Increased productivity was cited as the main driver for the adoption of cloud collaboration apps, followed by an improved collaborative culture and greater visibility for management. More than four out of five respondents said companies are at a competitive disadvantage if they have not deployed these apps, and most organizations plan to increase spending on collaboration tools in the coming year. Collaboration is clearly seen as an essential driver of growth, and as critical to staying competitive.

The survey also reveals that no single vendor or product category dominates this market. And perhaps none will. Almost half the respondents said their organization was using at least six collaboration tools, and 16 percent were using more than 10. To succeed in this landscape, vendors will need to provide greater interoperability among products -- even those that compete fiercely in the market. Customers are demanding tools that allow their employees to work seamlessly across platforms. Collaboration will require tools that play nicely with other workplace technologies.

The wide range of tools in use also suggests that a period of consolidation lies ahead. Most fast-growing markets attract numerous entrants in the initial stages, and the field narrows as vendors are acquired or go out of business. We’ve already seen signs of this among cloud collaboration providers, and enterprises will increasingly choose vendors with a strong business foundation to minimize potential disruption ahead.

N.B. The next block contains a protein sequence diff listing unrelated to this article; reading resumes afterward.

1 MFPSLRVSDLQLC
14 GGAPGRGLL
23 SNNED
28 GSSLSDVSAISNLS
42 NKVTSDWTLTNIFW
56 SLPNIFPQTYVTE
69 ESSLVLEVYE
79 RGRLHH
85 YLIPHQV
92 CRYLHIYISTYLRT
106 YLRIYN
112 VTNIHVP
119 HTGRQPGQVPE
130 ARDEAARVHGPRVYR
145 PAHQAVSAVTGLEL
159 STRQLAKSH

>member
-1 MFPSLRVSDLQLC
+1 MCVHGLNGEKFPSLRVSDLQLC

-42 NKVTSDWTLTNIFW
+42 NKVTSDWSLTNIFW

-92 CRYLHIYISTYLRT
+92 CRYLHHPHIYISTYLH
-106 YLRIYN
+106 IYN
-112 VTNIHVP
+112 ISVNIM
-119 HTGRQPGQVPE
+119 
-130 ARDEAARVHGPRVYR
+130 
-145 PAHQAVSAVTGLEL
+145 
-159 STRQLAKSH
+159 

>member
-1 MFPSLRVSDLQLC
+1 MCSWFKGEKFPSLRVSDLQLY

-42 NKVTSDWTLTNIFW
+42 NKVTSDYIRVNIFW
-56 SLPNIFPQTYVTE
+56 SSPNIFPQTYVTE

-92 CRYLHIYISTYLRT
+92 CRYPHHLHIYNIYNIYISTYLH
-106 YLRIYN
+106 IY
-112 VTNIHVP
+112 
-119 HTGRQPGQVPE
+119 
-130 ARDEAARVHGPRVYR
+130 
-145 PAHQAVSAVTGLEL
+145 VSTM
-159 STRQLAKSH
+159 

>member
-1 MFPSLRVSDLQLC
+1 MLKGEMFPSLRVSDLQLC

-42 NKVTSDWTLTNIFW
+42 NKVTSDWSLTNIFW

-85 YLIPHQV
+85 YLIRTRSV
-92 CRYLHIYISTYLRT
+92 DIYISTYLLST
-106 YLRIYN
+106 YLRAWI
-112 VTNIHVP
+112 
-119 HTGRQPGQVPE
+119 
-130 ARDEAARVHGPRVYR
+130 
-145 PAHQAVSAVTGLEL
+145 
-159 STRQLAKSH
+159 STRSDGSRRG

Deploying collaboration tools more strategically has other implications, too. In the business world, the old adage says that if you’re not paying for something, you can’t expect a lot from it. Learn More: Collaboration is king, but is it secure? Enterprises have specific needs in areas like security, compliance and management that need to be met. Moving forward, companies will take a hard look at the apps they’re using and commit only to those that meet these needs and are worth paying for.

The collaboration landscape has permanently shifted. Work is being moved out of legacy tools like spreadsheets and into more sophisticated platforms that provide the flexibility to share, organize and manage work in more efficient ways. Enterprise collaboration, it seems, is growing up.